The Appeals Chamber of the International Criminal Court (ICC) has upheld the decision of a lower chamber to summon witnesses who are reluctant to testify in the trial of Deputy President William Samoei Ruto and former journalist Joshua arap Sang.
In an unanimous decision announced on Thursday, the Appeals Chamber also upheld the decision of Trial Chamber V(a) to compel those witnesses to testify so long as they give their testimony in Kenya. Presiding Judge Akua Kuenyehia, while reading the summary of the Appeals Chamber’s decision in open court, noted that a trial chamber could compel witnesses to testify as long as they testified in their country of residence.
Judge Kuenyehia said the Appeals Chamber reached this conclusion based on the drafting history of the statute that created the ICC. She said the Appeals Chamber concluded that countries involved in those negotiations considered it would be wrong if a witness was compelled to testify in The Hague, where the ICC sits, if that meant international travel.
The Appeals Chamber also upheld the decision of Trial Chamber V(a) that the Kenyan government, where necessary, should compel those witnesses to testify. The Appeals Chamber made its decision after receiving applications from lawyers representing Ruto and Sang challenging the trial chamber’s decision. The prosecution challenged the defense’s application, and the Kenyan government filed submissions as a friend of the court supporting the position taken by the defense.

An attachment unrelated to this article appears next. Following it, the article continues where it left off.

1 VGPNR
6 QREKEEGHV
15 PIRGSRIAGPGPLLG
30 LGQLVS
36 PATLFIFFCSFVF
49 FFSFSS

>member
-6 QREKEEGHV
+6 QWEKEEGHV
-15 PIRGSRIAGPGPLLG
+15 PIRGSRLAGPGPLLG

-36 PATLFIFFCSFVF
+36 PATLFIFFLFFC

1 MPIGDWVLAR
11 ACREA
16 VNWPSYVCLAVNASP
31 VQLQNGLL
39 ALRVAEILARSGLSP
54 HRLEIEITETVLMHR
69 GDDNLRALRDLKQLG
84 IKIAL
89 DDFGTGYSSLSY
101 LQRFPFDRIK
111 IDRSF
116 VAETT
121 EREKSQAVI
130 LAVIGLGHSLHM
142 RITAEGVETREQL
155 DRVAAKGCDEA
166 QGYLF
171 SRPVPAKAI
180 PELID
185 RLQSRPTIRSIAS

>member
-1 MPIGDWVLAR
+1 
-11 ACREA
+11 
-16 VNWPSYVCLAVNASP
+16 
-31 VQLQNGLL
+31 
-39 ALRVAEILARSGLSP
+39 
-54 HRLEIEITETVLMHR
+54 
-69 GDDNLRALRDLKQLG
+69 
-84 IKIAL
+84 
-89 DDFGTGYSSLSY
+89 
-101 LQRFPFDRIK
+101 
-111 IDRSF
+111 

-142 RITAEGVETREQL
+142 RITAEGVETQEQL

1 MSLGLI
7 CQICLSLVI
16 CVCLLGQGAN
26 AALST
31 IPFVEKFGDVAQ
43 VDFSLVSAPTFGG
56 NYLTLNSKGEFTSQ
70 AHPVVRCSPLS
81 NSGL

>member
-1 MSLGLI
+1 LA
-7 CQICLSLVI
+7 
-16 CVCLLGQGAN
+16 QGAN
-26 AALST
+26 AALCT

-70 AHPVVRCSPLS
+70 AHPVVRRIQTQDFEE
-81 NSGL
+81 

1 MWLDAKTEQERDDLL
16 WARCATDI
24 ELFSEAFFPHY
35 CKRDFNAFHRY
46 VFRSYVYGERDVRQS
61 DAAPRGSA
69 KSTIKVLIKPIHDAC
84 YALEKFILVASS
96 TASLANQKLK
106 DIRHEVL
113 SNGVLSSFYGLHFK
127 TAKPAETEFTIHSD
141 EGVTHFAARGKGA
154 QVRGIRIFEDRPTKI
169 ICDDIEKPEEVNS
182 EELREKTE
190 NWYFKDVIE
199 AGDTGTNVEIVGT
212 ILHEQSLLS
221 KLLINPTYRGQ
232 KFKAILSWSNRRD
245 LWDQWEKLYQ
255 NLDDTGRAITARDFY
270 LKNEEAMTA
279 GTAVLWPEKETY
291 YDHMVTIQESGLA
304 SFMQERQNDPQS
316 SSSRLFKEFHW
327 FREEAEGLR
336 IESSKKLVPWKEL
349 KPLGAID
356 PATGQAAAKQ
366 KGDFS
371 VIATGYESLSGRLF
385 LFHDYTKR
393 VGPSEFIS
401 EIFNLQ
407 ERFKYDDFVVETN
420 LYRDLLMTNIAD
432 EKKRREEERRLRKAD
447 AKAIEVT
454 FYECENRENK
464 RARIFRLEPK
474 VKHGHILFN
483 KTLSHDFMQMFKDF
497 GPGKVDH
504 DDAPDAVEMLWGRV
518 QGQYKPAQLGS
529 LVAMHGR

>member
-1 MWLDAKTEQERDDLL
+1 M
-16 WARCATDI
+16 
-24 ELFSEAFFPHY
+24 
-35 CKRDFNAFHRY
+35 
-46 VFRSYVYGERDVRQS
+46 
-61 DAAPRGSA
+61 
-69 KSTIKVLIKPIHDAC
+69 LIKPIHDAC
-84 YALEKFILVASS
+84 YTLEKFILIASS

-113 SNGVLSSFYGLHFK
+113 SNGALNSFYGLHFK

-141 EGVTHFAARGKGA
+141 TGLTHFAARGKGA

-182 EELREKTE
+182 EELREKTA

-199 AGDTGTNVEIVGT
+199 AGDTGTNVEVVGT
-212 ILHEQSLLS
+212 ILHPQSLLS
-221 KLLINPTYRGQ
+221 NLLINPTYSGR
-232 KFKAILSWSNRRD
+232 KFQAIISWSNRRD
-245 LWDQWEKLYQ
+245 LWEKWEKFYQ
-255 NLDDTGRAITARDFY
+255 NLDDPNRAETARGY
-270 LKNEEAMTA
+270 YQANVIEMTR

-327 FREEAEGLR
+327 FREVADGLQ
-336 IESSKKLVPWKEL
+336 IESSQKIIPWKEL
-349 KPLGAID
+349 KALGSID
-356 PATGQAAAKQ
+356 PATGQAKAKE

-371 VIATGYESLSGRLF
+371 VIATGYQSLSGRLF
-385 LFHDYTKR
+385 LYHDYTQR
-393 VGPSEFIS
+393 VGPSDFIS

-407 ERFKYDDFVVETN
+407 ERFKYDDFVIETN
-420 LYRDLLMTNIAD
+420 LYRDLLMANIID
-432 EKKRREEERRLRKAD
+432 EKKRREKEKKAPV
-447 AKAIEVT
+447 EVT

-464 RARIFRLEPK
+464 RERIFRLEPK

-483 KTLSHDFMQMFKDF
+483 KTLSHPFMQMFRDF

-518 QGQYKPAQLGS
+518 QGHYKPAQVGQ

“In sum, the Appeals Chamber finds no error in the Trial Chamber’s finding that Kenya is obliged to cooperate in compelling the appearance of witnesses before the court either by sitting in situ [in other words, in Kenya] or by way of video link,” said Judge Kuenyehia.
Ruto and Sang are on trial on three counts of crimes against humanity for their alleged roles in violence that erupted after the December 2007 presidential election. Their trial began last year in September.
The Appeals Chamber is the highest chamber in the ICC. This means the defense have no further opportunity for appeal. Thursday’s decision then means that Trial Chamber V(a) can continue hearing testimony from prosecution witnesses who developed cold feet and declined to appear in court.
So far the chamber has heard the testimony of four such witnesses who have appeared before it via video link from an undisclosed location in Nairobi. These witnesses – Witness 604, Witness 495, Witness 516, and Witness 637 – testified between September 4 and October 6.
Trial Chamber V(a) made the initial majority decision to summon these prosecution witnesses in April after the prosecution applied to it to do so because eight of its witnesses had stopped cooperating with it last year. The lawyers for the defense and victims made submissions against and in support of the prosecution’s application, which the chamber took into consideration before making its decision. The chamber made a second unanimous decision in June to summon a ninth witness following another prosecution application.
The prosecution wanted the reluctant witnesses to testify because they believe the witnesses’ change of heart was the result of bribery or intimidation leading them to recanting their statements to the prosecution and declining to testify.